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Seahorses, Demon Stingers and ‘Grumpy’ Fish: Photographer’s Lens Captures Vanishing Ocean Habitats

Underwater wildlife is threatened by pollution and climate change. The images are a reminder of what the world stands to lose.

A Spanish photographer is using his lens and his scuba gear to capture images of undersea marvels humanity stands to lose in the face of climate change and unchecked environmental pollution.

Toni Bertran wants his colorful photos of seldom-seen sea creatures to remind humanity to do more to protect the natural world.

“We still know surprisingly little about this watery realm — so far, only 5 percent of our oceans have been explored. What we do know is that life under the waves is as rich, varied and fascinating as life on land,“ says Fauna & Flora International, the world’s oldest international wildlife conservation organization.

Bertran says he has been diving and taking pictures underwater since childhood — and he is shocked at the level of deterioration he’s seen in the decades that followed. He photographs the creatures he hopes will make the public aware. His Instagram account is home to their portraits.

Porter’s chromodorid — a species of sea slug, a shell-less marine gastropod mollusk in the family Chromodorididaein, as captured in La Herradura, Andalucia, Spain. (Courtesy of Toni Bertran)
An exotic fish shot in Mataro, Spain. (Courtesy of Toni Bertran)
Mediterranean moray in Tossa De Mar, Spain. (Courtesy of Toni Bertran)
Seahorses captured in Calahonda, Andalucia, Spain. (Courtesy of Toni Bertran)

“I wanted to create an account where those characters have some kind of voice, something to tell us to maybe change the situation,” he said.

“That is the reason I like portraits the most — people can see facial expressions in marine animals just as in humans. And it is always easier to persuade people to care and get involved in preserving something they can feel empathy for, something that they can come to love.”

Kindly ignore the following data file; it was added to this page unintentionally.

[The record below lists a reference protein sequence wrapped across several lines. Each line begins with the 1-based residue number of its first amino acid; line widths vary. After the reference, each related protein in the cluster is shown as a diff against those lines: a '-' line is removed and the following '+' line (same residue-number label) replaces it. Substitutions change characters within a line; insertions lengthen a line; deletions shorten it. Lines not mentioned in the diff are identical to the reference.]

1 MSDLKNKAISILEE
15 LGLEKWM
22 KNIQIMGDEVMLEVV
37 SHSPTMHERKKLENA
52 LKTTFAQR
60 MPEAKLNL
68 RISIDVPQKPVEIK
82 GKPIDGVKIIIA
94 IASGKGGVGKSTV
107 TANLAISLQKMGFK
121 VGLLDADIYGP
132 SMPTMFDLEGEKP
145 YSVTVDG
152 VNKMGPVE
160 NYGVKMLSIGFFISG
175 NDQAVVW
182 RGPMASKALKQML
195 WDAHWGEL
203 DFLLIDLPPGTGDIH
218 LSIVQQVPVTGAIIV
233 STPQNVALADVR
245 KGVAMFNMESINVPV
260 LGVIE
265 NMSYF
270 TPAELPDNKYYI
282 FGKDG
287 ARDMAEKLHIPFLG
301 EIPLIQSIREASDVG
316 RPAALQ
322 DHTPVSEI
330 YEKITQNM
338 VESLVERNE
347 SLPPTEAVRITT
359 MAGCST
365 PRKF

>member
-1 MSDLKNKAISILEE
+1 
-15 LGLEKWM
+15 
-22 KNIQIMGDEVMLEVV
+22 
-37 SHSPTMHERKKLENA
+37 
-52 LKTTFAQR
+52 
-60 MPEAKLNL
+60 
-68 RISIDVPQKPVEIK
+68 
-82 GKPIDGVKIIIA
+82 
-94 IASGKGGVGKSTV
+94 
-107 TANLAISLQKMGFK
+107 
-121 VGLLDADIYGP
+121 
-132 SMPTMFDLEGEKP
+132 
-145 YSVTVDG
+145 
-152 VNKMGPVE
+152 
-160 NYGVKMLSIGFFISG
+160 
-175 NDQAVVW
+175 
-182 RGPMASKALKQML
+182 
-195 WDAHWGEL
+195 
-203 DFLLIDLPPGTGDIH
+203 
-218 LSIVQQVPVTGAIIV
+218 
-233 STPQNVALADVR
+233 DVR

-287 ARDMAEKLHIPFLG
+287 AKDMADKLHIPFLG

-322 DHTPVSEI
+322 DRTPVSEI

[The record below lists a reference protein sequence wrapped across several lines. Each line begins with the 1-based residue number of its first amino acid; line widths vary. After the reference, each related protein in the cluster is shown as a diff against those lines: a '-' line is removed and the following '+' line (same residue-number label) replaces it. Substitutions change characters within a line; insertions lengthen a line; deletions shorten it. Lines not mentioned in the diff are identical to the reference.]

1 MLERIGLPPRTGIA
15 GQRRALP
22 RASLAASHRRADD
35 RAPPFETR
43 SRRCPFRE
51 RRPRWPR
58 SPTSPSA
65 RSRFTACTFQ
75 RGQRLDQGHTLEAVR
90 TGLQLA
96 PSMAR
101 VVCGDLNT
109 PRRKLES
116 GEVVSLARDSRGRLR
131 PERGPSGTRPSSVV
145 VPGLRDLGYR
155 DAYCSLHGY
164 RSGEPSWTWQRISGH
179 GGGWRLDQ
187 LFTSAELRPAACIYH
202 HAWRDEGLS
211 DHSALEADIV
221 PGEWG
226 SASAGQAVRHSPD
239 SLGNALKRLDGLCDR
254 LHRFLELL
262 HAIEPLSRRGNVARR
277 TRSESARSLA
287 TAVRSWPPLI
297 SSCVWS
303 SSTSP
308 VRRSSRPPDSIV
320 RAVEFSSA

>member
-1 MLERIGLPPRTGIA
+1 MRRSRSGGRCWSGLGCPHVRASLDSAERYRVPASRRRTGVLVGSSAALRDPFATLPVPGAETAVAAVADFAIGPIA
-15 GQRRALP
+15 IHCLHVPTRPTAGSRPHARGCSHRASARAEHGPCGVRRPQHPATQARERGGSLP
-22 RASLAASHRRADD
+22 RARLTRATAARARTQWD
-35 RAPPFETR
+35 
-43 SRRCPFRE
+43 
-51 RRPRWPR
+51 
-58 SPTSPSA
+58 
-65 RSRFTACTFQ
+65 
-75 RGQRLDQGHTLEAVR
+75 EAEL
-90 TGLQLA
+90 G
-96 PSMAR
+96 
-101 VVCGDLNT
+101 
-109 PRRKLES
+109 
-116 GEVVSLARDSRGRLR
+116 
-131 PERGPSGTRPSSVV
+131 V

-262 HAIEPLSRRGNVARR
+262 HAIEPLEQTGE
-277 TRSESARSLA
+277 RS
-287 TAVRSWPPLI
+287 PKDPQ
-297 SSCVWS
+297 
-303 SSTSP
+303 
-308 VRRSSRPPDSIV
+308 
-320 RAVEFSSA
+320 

Bertran, who lives in Barcelona, said a significant inspiration for his pictures was the French diver and environmentalist Jacques Cousteau, because of the intense love he had for marine life.

Artists who influenced his work include revered names from the Renaissance who made their mark through dramatic shadows cast by just one source of light on each canvas, and modern photographers whose sense of depth and contrast has caught his eye.

“I love Caravaggio or Jusepe de Ribera’s paintings, so I think I tried to get those contrasted images and black backgrounds because of this,” he told Zenger.

Blenny Sphinx is a species of bony fishes in the family combtooth blennies. They are solitary omnivores. The fish was captured in Tarragona, Spain. (Courtesy of Toni Bertran)
Demon stinger is a species related to the stone fishes. It can reach a body length of 10 inches and is irregularly surfaced with spines and a knobby appearance, as captured in Marina Del Este Playa, Spain. (Courtesy of Toni Bertran)
The Mediterranean jellyfish, Mediterranean jelly, or fried egg jellyfish, as captured in Girona, Spain. (Courtesy of Toni Bertran)
The Spanish shawl nudibranch or psychedelic thieves of the sea, is a member of the aeolid group, as captured in Marina Del Este Playa, Spain. (Courtesy of Toni Bertran)

“And the rest of the photographers I love have the same patterns of light. In nature photography, I really love Tim Flach; his portraits are the best and a great inspiration. And in underwater photography, my great reference is Steven Kovacs  — those aliens creatures are simply extraordinary.“

Bertran said a big challenge in his work is finding the creatures he wants to memorialize in pixels.

“You have to learn where you can find your subjects, especially the tiny ones. You have to know where they live or how and what they feed on, or where they reproduce, to know where you could take the best pictures of them,“ he said.

And he relies on friends to scout for him — those who know the ocean better than he does.

A seahorse photographed in Blanes, Spain. (Courtesy of Toni Bertran)
An unidentified creature in Blanes, Spain. (Courtesy of Toni Bertran)
The Yellowfin Fringehead fish, shot in Blanes, Spain. (Courtesy of Toni Bertran)

“I have to admit I’m not really as good as I’d like to be [in finding them], so I have some friends like Albert Colomé, David Ballesteros, Antuan Puertas and Manuel Armenteros who show it to me and I only have to take the pictures.”

Bertran said killer whales are his favorite sea creatures of all.

“They are beautiful and very clever. It’s my dream to dive with some of them and take thousands of pictures.”

Edited by Angie Ivan and Fern Siegel